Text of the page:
Cancer patient support group at Kokilaben Dhirubhai Ambani Hospital provides a setting in which cancer patients can talk about living with cancer with others who may be having similar experiences. Although the experience of people diagnosed with cancer varies greatly from one person to another, they all need a good support system in order to cope throughout the different stages of the process. Apart from having to cope with the physical and medical challenges, people with cancer face many worries, feelings, and concerns unique to their situation. Cancer patients may find they need help coping with the emotional as well as the practical aspects of their disease. In fact, attention to the emotional burden of having cancer is often a part of a patient's treatment plan. The support of the health care team (doctors, nurses, social workers), support groups, and patient-to-patient networks can help people feel less isolated and distressed, and improve the quality of their lives. More importantly cancer support groups can provide access to the most current information regarding available treatments.
With the above aims in mind, the cancer patient support group was started at Kokilaben hospital in 2011. The group addresses patients suffering from any kind of cancer and currently being treated at Kokilaben Hospital. The group meeting is usually led by Dr. Sandeep Goyle (Consultant Medical Oncologist at Kokilaben Hospital) and takes place once every two months in the 7th floor meeting room of the hospital. It is usually attended by over 40 patients and their relatives. Each patient and / or their relative is given an opportunity to stand in front of others and share their personal experiences obtained during the course of diagnosis and treatment. They interact with the audience and discuss their individual disease and treatment related problems. They also get an opportunity to ask questions related to their health to Dr. Sandeep Goyle. This is followed by a talk on ‘Diet In Cancer’ which is delivered by a dietician from the hospital and also a talk on ‘Role Of Chemotherapy Specialist Nurse’ explaining the tasks performed by chemotherapy specialist nurses in the management of cancer patients.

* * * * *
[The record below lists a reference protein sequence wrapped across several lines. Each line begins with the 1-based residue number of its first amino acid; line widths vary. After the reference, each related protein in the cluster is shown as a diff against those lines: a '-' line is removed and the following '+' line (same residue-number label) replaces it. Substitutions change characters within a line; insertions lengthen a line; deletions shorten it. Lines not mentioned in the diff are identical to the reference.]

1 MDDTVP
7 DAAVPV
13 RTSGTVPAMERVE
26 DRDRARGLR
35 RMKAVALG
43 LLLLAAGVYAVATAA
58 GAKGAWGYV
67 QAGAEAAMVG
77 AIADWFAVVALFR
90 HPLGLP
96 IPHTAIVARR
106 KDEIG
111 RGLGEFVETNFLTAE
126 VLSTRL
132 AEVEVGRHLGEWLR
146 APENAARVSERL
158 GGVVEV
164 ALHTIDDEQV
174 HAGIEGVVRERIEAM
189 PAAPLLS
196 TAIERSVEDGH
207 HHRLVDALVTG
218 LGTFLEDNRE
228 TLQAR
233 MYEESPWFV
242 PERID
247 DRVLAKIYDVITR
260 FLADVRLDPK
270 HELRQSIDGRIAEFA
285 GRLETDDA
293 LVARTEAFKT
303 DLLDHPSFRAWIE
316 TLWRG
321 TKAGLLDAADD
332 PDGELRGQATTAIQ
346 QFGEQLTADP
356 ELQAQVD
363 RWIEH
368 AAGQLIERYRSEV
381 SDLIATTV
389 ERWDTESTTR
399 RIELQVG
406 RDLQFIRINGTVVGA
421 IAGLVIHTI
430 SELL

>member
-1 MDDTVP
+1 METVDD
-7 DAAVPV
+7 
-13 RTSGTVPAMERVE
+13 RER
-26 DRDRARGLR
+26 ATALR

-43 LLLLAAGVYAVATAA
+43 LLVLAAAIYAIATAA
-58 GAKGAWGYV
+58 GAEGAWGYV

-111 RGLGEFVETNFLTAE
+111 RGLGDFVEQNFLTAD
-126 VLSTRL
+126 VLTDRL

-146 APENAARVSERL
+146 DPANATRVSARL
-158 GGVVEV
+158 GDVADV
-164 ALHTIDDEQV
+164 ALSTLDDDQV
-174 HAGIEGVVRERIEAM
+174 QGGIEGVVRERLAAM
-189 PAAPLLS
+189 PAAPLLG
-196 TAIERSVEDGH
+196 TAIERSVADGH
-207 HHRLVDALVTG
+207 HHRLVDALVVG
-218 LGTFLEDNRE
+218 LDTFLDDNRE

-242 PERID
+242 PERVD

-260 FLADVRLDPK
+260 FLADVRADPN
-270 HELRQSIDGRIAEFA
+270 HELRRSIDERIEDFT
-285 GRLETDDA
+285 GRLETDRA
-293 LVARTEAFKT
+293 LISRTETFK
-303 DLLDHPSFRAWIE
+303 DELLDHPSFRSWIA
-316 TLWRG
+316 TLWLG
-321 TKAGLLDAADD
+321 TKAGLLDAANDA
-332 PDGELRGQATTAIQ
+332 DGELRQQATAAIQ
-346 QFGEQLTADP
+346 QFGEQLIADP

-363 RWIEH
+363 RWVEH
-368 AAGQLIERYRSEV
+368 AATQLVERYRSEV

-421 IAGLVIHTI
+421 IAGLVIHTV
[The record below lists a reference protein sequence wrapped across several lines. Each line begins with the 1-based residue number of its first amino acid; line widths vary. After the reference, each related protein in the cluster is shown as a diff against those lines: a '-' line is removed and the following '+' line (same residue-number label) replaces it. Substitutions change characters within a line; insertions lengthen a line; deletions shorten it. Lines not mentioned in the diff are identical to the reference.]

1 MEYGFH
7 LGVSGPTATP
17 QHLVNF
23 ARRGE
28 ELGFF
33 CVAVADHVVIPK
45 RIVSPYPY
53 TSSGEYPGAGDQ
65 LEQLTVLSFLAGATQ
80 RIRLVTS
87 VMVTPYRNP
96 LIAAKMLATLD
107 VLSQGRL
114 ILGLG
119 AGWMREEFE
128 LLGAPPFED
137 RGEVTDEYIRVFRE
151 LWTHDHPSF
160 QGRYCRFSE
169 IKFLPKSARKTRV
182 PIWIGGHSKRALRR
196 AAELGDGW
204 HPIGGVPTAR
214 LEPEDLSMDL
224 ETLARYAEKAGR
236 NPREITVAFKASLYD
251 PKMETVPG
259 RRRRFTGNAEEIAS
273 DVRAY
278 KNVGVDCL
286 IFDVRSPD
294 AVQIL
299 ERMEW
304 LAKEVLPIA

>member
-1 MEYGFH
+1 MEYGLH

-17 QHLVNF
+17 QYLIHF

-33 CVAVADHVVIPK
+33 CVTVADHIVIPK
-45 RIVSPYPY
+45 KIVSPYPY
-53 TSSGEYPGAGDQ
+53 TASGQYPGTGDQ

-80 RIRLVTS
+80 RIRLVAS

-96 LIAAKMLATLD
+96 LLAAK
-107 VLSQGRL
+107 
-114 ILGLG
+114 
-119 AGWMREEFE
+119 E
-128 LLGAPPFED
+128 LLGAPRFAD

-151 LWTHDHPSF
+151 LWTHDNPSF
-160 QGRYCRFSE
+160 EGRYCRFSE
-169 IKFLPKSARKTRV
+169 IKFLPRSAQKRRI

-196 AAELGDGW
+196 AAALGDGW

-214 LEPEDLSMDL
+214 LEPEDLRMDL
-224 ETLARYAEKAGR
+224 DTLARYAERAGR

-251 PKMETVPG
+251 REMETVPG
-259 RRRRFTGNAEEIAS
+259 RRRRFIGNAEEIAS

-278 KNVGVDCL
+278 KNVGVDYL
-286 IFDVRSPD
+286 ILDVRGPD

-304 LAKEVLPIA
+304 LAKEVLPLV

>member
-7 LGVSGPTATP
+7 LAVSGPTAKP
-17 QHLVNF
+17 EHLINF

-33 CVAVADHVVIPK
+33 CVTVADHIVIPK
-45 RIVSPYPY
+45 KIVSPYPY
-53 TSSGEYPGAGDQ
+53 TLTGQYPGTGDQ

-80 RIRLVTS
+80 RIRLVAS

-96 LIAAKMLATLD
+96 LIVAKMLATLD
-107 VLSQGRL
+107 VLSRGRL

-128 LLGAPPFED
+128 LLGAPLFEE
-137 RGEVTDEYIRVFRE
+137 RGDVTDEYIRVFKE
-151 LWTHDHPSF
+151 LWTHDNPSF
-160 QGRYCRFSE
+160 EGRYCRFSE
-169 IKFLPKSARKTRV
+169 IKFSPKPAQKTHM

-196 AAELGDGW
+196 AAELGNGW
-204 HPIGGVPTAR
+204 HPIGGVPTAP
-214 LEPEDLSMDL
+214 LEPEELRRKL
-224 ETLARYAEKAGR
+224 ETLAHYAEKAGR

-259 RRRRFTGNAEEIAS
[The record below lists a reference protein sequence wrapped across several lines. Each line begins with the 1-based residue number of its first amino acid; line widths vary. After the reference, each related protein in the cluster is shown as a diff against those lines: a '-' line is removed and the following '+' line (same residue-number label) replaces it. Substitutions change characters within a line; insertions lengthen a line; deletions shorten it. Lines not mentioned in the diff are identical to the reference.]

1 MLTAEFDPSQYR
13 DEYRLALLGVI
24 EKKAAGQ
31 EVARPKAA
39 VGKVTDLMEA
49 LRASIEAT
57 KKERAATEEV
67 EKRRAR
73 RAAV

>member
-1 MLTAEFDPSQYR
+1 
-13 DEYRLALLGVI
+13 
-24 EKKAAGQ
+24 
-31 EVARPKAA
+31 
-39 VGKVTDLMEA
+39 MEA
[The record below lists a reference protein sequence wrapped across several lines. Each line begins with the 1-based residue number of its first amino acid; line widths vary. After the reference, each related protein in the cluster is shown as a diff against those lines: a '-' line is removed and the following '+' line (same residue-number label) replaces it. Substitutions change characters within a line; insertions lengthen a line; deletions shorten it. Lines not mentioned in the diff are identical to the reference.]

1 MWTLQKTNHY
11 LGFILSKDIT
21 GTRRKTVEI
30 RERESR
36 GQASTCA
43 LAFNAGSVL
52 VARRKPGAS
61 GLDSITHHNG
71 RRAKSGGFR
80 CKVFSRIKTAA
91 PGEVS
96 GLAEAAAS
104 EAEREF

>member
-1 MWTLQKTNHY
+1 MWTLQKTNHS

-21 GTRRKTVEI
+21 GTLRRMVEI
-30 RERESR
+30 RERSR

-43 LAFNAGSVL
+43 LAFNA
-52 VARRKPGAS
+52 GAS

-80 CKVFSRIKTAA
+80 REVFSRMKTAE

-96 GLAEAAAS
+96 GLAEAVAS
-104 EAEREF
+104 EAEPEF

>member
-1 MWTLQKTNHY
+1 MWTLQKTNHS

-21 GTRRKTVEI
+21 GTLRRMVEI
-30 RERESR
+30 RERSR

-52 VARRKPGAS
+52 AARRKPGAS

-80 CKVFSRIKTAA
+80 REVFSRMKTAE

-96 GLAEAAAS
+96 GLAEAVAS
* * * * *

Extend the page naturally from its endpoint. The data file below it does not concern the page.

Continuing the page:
The feedback forms completed by patients and their relatives at the end of the meeting suggest that patients really appreciate the chance to express their emotions in front of others, share their feelings and also realise that there are others in this world who are also suffering like them. They also get encouragement and hope after listening to patients who have undergone the treatment and have survived the illness. They get to exchange contact details of others for future discussions. Most of the misconceptions regarding the illness and the treatment are cleared during the sessions. All this leads to improvements in confidence, wellbeing, stress, and interpersonal comfort.
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Dr. Sandeep Goyle